Who is affected by the temporary switch in disinfectant?

During the first two weeks and last two weeks of this period, as the water in the distribution system transitions from chloramine disinfectant to free chlorine and then back to chloramines, customers who use kidney dialysis machines should be aware that their water may contain chlorine, ammonia, and/or a mixture of the two. During the middle six weeks, the water should contain free chlorine only. Other specialized users of water, such as fish owners, stores and restaurants with fish aquariums and holding tanks for fish and shellfish, along with hospitals, blood/dialysis clinics, or users of home dialysis equipment may need to take action to maintain appropriate water quality during this temporary switch in disinfection. These users are encouraged to contact an appropriate professional for guidance on how to use the equipment during this period. The temporary change in treatment may have adverse effects on dialysis machines and may be harmful to fish and aquatic mammals if not properly addressed.

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1. Why is Cocoa temporarily switching its disinfection method?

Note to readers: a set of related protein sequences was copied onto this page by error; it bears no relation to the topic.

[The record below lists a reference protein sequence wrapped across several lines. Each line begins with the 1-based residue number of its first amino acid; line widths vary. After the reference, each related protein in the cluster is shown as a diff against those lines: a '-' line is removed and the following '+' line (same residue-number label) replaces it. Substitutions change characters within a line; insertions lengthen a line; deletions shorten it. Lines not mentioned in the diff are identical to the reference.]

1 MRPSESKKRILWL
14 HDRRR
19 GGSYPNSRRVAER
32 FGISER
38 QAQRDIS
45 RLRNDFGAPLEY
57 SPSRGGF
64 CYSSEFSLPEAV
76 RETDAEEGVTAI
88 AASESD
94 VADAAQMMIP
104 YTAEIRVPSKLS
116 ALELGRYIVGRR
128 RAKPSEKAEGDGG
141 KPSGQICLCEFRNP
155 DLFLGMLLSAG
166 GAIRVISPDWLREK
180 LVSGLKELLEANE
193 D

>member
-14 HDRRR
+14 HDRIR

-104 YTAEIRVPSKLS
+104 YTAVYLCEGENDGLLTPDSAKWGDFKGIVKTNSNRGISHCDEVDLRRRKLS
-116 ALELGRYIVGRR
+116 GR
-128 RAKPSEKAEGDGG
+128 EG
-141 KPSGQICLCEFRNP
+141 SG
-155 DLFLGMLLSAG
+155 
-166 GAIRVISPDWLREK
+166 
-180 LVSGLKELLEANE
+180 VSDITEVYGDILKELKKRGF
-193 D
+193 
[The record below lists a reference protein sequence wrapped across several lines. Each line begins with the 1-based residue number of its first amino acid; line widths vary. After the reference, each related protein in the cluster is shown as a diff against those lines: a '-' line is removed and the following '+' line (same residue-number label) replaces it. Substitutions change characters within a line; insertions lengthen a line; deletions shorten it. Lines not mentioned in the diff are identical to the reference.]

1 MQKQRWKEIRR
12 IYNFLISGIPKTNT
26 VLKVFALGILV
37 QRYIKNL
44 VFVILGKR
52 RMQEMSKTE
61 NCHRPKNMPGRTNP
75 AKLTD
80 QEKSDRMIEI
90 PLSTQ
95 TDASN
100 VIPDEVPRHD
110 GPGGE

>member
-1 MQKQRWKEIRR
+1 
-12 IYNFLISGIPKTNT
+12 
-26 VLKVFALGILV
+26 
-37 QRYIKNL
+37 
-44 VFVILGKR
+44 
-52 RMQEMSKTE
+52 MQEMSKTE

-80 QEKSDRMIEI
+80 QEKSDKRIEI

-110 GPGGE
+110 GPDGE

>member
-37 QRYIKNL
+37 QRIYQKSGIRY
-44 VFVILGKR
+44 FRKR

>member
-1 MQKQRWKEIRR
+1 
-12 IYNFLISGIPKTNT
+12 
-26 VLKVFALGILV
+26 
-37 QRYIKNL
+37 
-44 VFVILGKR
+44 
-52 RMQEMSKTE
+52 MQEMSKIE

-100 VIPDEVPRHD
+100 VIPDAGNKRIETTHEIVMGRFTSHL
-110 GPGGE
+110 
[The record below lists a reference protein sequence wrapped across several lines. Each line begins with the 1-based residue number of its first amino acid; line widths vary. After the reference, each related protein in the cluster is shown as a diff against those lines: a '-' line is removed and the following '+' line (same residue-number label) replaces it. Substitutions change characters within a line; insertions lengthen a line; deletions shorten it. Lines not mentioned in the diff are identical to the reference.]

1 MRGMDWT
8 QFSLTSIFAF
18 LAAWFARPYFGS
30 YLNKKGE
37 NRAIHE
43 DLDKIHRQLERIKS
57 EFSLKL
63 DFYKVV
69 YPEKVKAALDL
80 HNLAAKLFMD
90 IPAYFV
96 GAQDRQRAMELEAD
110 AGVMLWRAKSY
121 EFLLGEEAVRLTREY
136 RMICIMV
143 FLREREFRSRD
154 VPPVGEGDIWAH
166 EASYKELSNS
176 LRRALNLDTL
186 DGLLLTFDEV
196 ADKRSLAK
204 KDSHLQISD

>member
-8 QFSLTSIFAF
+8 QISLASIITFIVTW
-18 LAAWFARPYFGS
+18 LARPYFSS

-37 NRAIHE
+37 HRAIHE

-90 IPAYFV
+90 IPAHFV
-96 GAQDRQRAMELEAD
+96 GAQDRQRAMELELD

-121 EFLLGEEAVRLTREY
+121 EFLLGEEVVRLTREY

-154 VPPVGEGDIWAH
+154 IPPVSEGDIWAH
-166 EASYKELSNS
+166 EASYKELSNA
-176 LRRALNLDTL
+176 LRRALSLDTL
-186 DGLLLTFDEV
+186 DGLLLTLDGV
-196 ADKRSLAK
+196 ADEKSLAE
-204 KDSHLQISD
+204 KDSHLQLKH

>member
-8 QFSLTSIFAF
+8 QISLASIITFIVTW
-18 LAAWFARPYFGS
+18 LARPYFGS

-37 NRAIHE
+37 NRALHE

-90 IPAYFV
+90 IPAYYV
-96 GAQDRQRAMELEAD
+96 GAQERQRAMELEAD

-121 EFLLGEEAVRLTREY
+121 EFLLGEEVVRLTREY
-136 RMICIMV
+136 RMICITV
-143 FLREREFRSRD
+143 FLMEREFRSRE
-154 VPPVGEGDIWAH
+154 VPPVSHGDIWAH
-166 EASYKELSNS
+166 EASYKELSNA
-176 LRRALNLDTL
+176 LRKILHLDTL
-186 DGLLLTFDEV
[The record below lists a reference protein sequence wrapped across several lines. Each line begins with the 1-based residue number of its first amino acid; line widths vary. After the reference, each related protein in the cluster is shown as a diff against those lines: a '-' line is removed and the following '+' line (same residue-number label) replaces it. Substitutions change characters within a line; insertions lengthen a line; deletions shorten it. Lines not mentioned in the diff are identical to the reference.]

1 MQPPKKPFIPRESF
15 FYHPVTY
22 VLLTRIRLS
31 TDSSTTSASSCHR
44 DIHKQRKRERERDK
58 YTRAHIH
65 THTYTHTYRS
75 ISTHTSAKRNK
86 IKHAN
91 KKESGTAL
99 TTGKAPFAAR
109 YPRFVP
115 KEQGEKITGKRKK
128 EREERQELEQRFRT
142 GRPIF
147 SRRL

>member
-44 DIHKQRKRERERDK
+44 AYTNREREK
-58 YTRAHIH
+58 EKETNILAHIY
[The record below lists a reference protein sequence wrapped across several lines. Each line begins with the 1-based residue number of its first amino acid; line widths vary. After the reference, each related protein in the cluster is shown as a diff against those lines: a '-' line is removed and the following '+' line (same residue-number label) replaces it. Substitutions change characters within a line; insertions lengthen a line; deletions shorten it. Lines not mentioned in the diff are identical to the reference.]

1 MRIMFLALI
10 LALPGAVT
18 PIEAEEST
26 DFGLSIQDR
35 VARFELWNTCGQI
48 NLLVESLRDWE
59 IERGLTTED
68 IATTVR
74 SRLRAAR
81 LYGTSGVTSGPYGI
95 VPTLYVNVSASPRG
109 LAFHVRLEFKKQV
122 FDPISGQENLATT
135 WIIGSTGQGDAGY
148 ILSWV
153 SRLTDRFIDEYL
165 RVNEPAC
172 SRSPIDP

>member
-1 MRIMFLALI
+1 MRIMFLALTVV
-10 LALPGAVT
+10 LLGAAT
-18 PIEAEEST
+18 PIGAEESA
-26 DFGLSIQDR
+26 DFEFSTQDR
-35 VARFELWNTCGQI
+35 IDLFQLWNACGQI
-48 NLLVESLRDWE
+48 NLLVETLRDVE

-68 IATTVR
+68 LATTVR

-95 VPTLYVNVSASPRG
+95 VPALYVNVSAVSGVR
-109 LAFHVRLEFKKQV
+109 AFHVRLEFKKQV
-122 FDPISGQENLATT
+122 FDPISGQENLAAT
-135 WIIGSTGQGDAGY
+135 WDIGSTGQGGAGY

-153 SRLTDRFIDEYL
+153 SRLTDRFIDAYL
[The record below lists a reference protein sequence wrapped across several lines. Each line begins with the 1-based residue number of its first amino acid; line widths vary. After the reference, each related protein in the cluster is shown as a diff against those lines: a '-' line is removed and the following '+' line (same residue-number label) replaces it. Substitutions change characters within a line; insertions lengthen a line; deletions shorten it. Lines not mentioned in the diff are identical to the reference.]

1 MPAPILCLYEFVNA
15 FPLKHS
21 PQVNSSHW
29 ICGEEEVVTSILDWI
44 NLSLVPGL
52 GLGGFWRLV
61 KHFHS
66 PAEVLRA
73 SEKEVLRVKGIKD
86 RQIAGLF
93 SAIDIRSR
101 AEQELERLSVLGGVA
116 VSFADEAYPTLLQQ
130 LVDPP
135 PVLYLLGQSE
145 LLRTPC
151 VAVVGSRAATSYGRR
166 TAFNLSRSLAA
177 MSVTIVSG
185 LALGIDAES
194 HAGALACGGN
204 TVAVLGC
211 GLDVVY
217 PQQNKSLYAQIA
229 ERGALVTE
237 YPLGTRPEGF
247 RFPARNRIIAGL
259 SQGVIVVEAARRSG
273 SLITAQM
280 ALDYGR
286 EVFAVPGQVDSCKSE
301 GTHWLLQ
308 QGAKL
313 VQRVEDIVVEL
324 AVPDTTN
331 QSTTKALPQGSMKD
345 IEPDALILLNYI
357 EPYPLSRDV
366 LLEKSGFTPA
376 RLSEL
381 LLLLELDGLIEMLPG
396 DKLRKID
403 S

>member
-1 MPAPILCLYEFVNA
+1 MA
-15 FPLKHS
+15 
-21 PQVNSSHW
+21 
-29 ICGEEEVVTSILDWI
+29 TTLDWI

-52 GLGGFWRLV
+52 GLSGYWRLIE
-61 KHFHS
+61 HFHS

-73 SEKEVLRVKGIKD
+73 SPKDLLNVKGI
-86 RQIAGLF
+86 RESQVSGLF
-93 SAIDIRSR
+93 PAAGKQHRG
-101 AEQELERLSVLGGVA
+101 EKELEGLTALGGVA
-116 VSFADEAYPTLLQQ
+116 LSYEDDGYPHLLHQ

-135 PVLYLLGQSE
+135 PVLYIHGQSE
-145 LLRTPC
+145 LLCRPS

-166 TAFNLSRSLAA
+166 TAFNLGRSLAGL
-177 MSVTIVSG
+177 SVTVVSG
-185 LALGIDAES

2. Do other local utilities that typically disinfect water with chloramine periodically use free chlorine for disinfection?
3. Who is affected by the temporary switch in disinfectant?
4. What actions do I need to take to prepare for the temporary switch in disinfectant?
5. How can I remove chlorine from drinking water?
6. What is chloramine?
7. Is my water safe to drink?
8. Where can I find more information on Cocoa’s drinking water?
9. Why are chlorine and chloramine harmful to fish, amphibians, and reptiles?
10. How can I make water safe for fish, amphibians, and reptiles?
11. What tests will determine if the water is safe for aquatic animals?
12. How will chlorine and chloramine affect dialysis patients and facilities?
13. What methods are used to remove chlorine and chloramine from water before dialysis?